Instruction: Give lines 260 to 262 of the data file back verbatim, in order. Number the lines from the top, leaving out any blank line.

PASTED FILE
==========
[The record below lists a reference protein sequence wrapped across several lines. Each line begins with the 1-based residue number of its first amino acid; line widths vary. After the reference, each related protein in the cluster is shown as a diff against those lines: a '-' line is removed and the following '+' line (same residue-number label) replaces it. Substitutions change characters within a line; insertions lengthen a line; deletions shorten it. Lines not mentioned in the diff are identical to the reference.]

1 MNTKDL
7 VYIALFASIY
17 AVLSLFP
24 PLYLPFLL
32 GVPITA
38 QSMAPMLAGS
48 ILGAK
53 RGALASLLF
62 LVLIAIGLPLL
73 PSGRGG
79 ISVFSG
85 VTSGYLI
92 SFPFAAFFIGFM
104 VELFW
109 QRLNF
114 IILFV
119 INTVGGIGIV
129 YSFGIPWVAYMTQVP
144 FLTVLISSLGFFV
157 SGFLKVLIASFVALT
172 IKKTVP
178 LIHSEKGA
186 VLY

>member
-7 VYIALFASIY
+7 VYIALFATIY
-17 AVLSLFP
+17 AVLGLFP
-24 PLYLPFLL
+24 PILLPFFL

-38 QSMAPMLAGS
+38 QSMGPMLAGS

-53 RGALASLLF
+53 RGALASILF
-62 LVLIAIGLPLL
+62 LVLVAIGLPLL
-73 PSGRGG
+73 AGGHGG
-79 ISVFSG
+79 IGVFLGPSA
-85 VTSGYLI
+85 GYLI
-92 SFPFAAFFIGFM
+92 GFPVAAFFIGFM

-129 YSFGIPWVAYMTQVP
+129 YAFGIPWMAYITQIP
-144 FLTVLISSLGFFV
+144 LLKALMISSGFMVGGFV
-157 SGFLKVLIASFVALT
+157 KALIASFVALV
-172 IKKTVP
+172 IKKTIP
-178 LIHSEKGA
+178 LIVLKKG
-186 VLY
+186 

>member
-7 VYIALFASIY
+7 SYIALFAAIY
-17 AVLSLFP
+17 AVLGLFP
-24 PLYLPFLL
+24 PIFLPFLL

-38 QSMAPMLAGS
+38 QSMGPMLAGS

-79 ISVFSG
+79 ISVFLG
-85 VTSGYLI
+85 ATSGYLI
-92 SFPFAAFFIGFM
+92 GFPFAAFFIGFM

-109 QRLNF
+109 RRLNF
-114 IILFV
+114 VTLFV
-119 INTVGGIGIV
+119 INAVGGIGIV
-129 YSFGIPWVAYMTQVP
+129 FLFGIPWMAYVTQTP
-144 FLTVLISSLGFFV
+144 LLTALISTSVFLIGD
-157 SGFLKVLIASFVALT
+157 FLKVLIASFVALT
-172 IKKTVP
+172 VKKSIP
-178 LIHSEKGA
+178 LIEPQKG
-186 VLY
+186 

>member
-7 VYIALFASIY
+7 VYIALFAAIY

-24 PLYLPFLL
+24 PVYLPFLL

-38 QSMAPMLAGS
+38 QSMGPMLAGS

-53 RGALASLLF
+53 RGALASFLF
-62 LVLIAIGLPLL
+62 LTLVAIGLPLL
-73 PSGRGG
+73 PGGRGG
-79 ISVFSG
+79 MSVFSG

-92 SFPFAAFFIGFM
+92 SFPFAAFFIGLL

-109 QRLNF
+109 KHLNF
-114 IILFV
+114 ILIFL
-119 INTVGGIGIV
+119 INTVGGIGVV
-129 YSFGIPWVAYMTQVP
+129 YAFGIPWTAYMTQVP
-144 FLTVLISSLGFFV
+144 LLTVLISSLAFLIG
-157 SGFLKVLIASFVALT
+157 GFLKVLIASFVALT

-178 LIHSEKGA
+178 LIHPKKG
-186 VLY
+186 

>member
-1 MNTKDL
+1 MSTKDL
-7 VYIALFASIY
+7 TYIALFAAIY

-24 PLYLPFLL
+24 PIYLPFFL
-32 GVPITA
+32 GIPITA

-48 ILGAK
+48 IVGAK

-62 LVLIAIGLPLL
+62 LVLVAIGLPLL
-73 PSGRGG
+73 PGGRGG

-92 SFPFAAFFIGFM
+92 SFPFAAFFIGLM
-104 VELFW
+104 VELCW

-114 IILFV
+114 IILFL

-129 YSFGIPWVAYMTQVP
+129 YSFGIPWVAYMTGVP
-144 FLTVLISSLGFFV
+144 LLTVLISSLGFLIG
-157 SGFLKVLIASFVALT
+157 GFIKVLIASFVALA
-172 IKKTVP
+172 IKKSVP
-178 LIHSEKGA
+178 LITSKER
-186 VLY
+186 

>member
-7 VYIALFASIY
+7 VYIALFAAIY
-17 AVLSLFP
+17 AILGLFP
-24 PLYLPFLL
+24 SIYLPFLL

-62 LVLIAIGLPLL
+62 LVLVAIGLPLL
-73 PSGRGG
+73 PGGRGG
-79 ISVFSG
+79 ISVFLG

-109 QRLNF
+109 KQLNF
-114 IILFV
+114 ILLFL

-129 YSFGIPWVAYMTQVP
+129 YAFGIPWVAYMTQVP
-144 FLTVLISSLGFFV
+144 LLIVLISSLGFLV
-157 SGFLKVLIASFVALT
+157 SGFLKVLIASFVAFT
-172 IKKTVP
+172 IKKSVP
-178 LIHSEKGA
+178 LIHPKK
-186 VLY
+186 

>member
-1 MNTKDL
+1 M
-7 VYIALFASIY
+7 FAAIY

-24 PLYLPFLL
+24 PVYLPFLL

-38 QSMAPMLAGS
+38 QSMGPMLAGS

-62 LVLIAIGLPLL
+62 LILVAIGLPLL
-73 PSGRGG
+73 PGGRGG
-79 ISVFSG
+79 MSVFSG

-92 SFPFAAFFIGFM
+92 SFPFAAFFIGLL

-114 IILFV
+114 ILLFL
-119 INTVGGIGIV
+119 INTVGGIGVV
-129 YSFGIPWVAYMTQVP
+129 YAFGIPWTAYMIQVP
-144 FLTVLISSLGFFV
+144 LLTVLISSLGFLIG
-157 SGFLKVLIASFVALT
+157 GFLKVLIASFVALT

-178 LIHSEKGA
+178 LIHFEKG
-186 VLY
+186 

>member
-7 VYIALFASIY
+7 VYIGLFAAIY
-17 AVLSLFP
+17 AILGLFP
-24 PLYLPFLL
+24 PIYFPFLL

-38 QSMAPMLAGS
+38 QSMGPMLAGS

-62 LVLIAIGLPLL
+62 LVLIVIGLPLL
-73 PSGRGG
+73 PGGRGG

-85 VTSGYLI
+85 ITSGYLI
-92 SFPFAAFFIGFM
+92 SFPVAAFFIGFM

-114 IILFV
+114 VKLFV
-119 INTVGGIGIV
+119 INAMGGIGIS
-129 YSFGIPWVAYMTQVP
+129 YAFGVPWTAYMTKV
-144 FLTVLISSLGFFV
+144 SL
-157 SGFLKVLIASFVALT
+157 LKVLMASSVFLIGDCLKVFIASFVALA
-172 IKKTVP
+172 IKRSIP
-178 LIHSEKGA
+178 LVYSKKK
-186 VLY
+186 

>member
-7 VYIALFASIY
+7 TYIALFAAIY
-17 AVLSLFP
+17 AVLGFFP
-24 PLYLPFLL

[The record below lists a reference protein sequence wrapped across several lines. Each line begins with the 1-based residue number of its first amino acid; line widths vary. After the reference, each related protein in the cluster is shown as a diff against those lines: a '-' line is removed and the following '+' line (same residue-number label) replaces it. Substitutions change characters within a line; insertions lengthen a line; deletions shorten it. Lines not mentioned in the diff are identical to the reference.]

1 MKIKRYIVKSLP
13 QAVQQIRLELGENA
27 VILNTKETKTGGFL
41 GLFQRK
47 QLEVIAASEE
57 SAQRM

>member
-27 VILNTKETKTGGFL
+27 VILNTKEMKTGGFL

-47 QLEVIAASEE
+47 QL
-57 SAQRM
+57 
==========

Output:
41 GLFQRK
47 QLEVIAASEE
57 SAQRM